To a certain degree, this loss is also represented within the collections of the Hall of Fame. While the Library contains a nice file of articles, a selection of photographs, and a copy of several books about the House of David, the Museum once had very little in the way of artifacts from this famous team.

The Palladino family from the Philadelphia area changed this, when they decided to make a family visit to Cooperstown. Having called the Library in advance, the staff was able to provide them with access to the archival collection on the House of David. On the day of their tour, three generations arrived for their visit, including Joe Palladino Jr., his son Joe III, and two grandsons, Joe IV and Michael Aquilino. They dropped by the Library that morning and began a nice discussion about the history of the House of David team. It was at that point that Joe Jr. revealed that had played with the team during the 1948 season, touring through upstate New York and several provinces of Canada.

The real surprise came when Joe Jr. held up a small shopping bag and asked, “Would you like to see my uniform?”

The House of David is a tremendous part of America’s 20th Century baseball story, and the family generously agreed to donate the uniform. To add some icing to this cake, Joe Jr. also included a signed baseball from his year with the team, along with several team and individual photos, and a small journal where he kept track of the game results.

Joe Palladino Jr. grew up in Philadelphia, playing high school ball, and eventually participating in the South Philadelphia League, a local semi-pro operation. In 1948, at the age of 17, his local coach recruited him to join a traveling House of David team, which operated as a franchise and was run by a businessman named Sam Besinoff. Three South Philly players signed up to play and they immediately departed for Albany, N.Y., where they would join the team, already engaged in the barnstorming schedule. It was in Albany that Joe Jr. received the uniform which is now part of the Hall of Fame collection.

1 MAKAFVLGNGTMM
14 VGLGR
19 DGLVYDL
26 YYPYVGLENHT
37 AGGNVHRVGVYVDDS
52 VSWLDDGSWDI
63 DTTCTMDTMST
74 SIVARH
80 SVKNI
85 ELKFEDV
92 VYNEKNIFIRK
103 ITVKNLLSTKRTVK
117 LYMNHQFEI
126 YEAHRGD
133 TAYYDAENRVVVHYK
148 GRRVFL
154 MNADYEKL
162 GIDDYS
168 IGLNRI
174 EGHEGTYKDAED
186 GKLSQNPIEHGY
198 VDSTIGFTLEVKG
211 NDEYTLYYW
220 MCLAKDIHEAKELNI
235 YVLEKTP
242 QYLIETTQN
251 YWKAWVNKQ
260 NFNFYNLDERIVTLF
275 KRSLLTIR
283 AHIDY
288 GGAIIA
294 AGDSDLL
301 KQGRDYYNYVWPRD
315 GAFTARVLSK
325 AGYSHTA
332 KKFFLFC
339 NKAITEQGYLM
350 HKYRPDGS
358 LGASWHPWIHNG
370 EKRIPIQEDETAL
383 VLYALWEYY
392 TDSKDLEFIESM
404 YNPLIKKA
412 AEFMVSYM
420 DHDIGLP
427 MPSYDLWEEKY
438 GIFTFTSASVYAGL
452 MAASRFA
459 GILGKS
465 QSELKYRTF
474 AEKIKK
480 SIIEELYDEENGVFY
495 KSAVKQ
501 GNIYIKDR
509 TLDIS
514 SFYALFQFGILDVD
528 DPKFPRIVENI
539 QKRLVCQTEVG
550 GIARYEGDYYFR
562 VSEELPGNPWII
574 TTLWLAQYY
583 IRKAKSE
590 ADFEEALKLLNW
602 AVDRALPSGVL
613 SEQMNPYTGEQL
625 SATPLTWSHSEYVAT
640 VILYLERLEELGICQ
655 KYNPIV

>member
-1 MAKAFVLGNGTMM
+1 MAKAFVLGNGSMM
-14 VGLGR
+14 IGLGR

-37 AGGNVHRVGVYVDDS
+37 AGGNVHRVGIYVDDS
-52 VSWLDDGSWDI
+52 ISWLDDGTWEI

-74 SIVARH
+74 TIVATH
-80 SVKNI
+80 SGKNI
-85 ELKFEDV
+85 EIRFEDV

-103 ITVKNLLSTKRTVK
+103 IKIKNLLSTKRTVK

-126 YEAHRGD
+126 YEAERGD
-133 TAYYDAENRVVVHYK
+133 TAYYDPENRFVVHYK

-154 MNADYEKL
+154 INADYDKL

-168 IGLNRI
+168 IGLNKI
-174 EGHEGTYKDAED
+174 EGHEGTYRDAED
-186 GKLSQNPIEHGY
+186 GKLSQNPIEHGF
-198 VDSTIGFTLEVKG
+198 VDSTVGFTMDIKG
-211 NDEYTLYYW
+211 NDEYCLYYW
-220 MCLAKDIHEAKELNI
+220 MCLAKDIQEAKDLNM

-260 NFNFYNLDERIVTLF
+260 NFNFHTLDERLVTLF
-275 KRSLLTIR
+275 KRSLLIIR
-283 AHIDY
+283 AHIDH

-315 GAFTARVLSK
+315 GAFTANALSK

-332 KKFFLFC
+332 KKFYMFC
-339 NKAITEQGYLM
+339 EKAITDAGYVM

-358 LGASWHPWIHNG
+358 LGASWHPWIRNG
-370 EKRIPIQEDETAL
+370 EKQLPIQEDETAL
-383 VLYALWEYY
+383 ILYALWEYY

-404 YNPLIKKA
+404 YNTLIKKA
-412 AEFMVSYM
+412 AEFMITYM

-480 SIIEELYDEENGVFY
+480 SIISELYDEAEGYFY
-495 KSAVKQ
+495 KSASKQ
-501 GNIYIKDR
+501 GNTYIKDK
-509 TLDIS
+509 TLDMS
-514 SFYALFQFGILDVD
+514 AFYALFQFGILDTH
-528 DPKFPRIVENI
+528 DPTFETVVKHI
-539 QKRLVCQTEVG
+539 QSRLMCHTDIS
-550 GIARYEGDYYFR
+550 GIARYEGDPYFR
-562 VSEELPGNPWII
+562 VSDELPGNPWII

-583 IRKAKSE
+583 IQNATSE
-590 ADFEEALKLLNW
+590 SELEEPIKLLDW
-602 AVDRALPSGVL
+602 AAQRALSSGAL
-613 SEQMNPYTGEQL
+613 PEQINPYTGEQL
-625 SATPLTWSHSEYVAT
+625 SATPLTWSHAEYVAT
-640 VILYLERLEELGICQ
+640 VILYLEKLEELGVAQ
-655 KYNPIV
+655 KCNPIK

The team traveled in a bus emblazoned with the House of David name, and played all summer, driving through upstate New York and then heading north, crossing the border at Niagara Falls, to play through several Canadian provinces. The team was constantly on the move, playing as many games as possible. It was not unusual for them to play three games in one day. In addition to having their travel and hotel expenses covered, they were paid a percentage of the gate, usually picking up $35 to $45 dollars per game, and they also received $2 per day as meal money. If a game was rained out, they received no pay.

The team also played night games on a routine basis. The team bus was usually followed by a truck towing a portable lighting system. Harry Huff of Pottsville, Pa., had developed this portable system and worked with the House of David to set up the lights, thereby allowing the team to get in an extra game on many occasions.

Spending so much time on the road would be a chance to experience North America, but Joe Jr. reports that he saw “ball fields, hotel rooms, and the inside of the team bus.” There was very little time to be a tourist. Still, he felt it was a great way for a young man to spend a summer, getting paid to play baseball. It was an exciting time for the young ball player from Philadelphia, but Joe Jr. had only one regret: “I didn’t get to see Canada.”

Thanks to his generous donation, however, Joe Jr.’s legacy – along with that of the House of David barnstorming team – will be seen by countless visitors to the Baseball Hall of Fame.

Jim Gates is the Librarian at the National Baseball Hall of Fame and Museum